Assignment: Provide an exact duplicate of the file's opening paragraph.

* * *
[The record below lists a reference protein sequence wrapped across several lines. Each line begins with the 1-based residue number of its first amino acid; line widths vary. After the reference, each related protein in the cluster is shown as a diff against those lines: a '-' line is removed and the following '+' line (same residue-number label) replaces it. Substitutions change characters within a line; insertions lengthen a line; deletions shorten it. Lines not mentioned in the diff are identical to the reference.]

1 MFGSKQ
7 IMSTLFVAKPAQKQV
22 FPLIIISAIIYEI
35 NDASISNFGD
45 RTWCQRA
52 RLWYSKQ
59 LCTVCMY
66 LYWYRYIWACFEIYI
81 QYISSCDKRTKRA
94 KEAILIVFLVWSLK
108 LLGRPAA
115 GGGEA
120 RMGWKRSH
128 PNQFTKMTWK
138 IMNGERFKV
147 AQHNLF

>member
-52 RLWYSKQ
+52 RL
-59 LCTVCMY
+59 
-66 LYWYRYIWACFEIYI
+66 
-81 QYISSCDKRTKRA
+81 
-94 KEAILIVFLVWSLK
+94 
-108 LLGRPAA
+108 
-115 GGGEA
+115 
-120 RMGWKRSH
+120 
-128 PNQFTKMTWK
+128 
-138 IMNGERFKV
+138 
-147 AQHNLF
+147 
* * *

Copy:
[The record below lists a reference protein sequence wrapped across several lines. Each line begins with the 1-based residue number of its first amino acid; line widths vary. After the reference, each related protein in the cluster is shown as a diff against those lines: a '-' line is removed and the following '+' line (same residue-number label) replaces it. Substitutions change characters within a line; insertions lengthen a line; deletions shorten it. Lines not mentioned in the diff are identical to the reference.]